So that’s the point that I want to make, that that is one of those words that is almost always surplus to requirements – and that should be enough to encourage you to consign that word to the literary equivalent of the cutting room floor.

And that’s all I’ll be saying on that matter.

One word at a time

scissors-editI’m line editing.  After almost three years of writing words into my first novel, for the last month I’ve been taking them out, one by one.  With two line-by-line passes through my draft, I’ve shrunk 107,000 words to 98,000, dipping below that 100,000 word marker beyond which, apparently, novice writers venture at their peril.

Line editing is an interesting if tedious technical exercise and it’s involved a few tactics, amongst which:

  • Culling 99% of occurrences of these words: really, rather, just, quite, very, oh, so, well and suddenly. I said a silent prayer to the twin gods of Search and Delete.
  • Appraising every instance of verb + adverb and replacing many, many of them with… a more descriptive verb. Yes, you can’t escape that one. I love my well-thumbed Roget’s more than ever now.
  • Interrogating every adjective cosying up to a noun and consigning two out of every three to the scrap-heap. I’m ashamed to admit, there were places where an inexplicable, suffocating, weighty chain of three adjectives dragged down a noun.  Oops.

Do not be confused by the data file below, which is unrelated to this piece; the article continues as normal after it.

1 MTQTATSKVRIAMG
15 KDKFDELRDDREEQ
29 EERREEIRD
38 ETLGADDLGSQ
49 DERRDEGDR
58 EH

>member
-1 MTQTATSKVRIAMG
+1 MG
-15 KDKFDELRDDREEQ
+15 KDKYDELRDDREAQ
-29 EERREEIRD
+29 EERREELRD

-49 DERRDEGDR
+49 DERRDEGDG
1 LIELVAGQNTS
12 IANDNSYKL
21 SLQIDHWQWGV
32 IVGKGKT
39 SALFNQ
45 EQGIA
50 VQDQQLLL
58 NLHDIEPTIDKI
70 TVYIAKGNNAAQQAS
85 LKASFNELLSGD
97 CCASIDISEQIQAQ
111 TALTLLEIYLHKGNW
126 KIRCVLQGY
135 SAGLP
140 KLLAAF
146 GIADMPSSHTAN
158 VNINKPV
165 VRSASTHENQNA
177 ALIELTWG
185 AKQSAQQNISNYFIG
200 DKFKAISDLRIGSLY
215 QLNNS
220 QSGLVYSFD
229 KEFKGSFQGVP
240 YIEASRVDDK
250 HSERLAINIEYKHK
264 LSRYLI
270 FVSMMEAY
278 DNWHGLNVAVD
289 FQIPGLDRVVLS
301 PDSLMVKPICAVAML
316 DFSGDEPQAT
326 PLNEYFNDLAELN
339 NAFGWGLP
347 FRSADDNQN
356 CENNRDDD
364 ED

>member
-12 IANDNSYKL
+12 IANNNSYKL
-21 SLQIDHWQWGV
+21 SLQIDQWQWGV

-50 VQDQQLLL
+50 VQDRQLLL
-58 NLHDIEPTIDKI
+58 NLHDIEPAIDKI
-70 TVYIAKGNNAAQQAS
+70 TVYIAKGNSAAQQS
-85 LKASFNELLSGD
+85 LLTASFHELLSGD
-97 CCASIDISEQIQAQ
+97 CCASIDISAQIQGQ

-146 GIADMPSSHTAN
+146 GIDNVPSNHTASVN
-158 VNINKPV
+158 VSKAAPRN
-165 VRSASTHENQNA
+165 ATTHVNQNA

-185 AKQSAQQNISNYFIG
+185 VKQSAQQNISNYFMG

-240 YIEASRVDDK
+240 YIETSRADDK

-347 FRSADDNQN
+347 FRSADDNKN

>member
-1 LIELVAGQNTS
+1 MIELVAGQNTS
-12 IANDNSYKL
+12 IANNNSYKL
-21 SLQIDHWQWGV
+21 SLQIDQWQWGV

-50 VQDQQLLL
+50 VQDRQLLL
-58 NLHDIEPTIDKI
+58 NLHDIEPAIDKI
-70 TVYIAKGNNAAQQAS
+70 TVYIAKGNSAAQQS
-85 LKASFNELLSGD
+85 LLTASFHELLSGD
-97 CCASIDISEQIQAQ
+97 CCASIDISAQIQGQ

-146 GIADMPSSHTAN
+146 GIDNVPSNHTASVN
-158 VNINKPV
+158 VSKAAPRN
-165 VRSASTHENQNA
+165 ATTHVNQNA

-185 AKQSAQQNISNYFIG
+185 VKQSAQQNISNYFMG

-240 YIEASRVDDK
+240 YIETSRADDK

• Radical surgery on long sentences and complex constructions.
  • Repetition, repetition, repetition: Eliminating the second and subsequent instances of a favoured word of the day – over and over.
  • Sometimes it’s obvious who’s thinking or saying something. Deleting he/she said/thought where it isn’t needed dealt with another hundred or so surplus words.
  • It doesn’t always matter what a character is wearing, or what colour eyes they have.  In fact, as far as I can see, it only matters when it tells you something about the character that is useful or relevant to the reader. Physical descriptions resembling witness statements have gone; only selective, telling details remain.

This literary fight-the-flab regime has been a good deal more effective than the one I’m (still) trying to impose on my extra physical pounds.  Aiding the process of editorial expurgation was an e-book I purchased recently (no, I’m not going to tell you what it was). Clearly never having been subjected to a disciplined editing process, this book was overrun with an abundance of wasted words, superfluous sentences and drawn-out dialogue.  Reading it (or, I confess, just the first 20% of it) made me realise how irritating – and dull – it is to plough through pages of rambling narrative, bloated with excess detail.  I saw where my first novel would be without the rigour of a line edit.

It’s not perfect – how can it be?  But it was a serious job, diligently executed. Doubtless if I’m fortunate enough to attract the attentions of an agent and a publisher, there will be a second and even subsequent culls.  But for now, it’s enough.

This weekend, my first novel went out to two test readers.  Now all I want to do is hide under the duvet and eat ice cream.